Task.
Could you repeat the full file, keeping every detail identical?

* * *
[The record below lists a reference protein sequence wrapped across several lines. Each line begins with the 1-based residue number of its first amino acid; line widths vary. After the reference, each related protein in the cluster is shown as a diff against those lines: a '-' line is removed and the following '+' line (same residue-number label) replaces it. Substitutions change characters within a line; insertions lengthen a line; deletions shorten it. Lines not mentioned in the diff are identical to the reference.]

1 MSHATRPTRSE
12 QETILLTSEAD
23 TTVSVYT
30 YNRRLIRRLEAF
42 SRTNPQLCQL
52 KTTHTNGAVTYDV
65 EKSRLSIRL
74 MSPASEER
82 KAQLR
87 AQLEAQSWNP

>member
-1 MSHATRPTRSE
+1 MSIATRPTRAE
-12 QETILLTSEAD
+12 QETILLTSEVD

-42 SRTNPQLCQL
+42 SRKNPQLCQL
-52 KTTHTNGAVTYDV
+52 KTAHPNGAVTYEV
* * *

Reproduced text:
[The record below lists a reference protein sequence wrapped across several lines. Each line begins with the 1-based residue number of its first amino acid; line widths vary. After the reference, each related protein in the cluster is shown as a diff against those lines: a '-' line is removed and the following '+' line (same residue-number label) replaces it. Substitutions change characters within a line; insertions lengthen a line; deletions shorten it. Lines not mentioned in the diff are identical to the reference.]

1 MSHATRPTRSE
12 QETILLTSEAD
23 TTVSVYT
30 YNRRLIRRLEAF
42 SRTNPQLCQL
52 KTTHTNGAVTYDV
65 EKSRLSIRL
74 MSPASEER
82 KAQLR
87 AQLEAQSWNP

>member
-1 MSHATRPTRSE
+1 MSIATRPTRAE
-12 QETILLTSEAD
+12 QETILLTSEVD

-42 SRTNPQLCQL
+42 SRKNPQLCQL
-52 KTTHTNGAVTYDV
+52 KTAHPNGAVTYEV